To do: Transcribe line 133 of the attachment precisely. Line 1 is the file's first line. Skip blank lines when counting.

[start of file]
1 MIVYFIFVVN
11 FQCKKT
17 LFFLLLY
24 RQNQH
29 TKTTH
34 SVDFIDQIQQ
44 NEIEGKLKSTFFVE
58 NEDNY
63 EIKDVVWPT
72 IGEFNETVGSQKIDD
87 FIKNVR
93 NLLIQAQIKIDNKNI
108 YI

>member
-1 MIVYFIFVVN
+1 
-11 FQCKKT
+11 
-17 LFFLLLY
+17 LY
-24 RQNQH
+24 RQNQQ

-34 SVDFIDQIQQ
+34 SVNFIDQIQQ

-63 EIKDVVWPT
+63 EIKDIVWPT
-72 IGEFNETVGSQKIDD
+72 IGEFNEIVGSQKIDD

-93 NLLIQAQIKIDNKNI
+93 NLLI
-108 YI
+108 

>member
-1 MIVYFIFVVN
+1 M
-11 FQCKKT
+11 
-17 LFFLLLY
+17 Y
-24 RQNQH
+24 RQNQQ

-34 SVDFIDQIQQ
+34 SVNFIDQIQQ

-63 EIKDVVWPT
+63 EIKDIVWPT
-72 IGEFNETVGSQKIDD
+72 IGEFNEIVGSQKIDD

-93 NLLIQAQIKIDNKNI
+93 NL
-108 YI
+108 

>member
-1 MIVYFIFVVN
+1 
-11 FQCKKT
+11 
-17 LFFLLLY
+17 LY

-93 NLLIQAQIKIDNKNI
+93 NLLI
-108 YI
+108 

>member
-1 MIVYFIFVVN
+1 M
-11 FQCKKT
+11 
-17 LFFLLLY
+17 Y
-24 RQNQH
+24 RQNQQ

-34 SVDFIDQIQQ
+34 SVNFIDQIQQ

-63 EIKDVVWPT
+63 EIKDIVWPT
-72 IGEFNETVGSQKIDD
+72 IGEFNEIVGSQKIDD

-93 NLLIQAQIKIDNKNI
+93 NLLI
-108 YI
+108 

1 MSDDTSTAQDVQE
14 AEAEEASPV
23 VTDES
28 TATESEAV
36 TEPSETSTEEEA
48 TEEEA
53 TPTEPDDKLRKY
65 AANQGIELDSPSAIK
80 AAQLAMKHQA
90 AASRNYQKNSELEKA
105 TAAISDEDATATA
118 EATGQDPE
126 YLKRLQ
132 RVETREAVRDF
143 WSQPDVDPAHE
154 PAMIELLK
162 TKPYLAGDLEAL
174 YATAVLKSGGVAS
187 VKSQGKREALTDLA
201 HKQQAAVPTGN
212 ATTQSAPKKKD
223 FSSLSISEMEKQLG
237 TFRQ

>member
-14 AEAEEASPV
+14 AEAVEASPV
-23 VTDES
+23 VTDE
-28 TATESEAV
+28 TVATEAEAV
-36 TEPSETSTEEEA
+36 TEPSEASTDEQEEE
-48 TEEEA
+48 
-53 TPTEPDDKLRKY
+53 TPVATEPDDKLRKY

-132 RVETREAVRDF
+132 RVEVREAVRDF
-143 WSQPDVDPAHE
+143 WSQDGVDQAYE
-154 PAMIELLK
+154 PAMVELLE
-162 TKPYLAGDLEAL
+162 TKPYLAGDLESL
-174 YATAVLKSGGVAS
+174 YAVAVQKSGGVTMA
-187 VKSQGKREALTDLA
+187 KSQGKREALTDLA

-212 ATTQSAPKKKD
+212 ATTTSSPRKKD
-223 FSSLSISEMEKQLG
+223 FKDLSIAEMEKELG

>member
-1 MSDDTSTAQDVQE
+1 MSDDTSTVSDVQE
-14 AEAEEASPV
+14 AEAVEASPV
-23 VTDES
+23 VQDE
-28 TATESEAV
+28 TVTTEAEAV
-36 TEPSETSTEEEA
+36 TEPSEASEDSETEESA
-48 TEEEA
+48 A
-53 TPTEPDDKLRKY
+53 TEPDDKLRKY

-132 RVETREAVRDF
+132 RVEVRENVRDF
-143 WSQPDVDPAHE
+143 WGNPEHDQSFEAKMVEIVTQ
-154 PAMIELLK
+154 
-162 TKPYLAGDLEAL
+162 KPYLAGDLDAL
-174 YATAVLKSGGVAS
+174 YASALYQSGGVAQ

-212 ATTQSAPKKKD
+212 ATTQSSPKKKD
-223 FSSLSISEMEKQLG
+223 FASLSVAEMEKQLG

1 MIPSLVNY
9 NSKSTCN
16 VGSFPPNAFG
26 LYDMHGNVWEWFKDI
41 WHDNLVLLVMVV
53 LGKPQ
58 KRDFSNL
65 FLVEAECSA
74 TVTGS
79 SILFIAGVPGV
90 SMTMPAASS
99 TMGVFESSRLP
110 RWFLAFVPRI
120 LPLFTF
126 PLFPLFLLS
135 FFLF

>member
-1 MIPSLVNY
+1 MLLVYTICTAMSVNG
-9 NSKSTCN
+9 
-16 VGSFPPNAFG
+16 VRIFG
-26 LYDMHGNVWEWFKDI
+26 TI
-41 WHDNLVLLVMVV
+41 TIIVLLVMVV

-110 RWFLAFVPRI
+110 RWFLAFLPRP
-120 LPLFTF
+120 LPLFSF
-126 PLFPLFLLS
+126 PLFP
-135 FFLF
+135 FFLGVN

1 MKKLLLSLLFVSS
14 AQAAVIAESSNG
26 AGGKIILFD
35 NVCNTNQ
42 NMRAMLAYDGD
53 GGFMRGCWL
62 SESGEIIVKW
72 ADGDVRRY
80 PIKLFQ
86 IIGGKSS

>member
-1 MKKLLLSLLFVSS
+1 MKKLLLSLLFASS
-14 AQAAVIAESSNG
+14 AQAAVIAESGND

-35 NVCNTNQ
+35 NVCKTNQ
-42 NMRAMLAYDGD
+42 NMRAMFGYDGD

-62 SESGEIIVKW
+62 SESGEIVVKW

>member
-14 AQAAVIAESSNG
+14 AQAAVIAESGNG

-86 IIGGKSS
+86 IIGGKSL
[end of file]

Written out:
+223 FKDLSIAEMEKELG